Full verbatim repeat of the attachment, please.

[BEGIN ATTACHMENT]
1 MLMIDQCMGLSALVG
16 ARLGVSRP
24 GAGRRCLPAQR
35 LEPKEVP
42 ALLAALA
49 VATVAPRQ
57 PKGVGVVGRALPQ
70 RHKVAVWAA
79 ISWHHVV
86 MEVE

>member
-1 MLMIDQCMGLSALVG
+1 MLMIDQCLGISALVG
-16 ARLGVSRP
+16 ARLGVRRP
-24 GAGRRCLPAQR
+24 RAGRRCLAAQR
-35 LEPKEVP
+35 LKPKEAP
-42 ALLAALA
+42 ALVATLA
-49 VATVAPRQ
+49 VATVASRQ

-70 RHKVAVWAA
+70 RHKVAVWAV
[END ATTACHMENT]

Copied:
1 MLMIDQCMGLSALVG
16 ARLGVSRP
24 GAGRRCLPAQR
35 LEPKEVP
42 ALLAALA
49 VATVAPRQ
57 PKGVGVVGRALPQ
70 RHKVAVWAA
79 ISWHHVV
86 MEVE

>member
-1 MLMIDQCMGLSALVG
+1 MLMIDQCLGISALVG
-16 ARLGVSRP
+16 ARLGVRRP
-24 GAGRRCLPAQR
+24 RAGRRCLAAQR
-35 LEPKEVP
+35 LKPKEAP
-42 ALLAALA
+42 ALVATLA
-49 VATVAPRQ
+49 VATVASRQ

-70 RHKVAVWAA
+70 RHKVAVWAV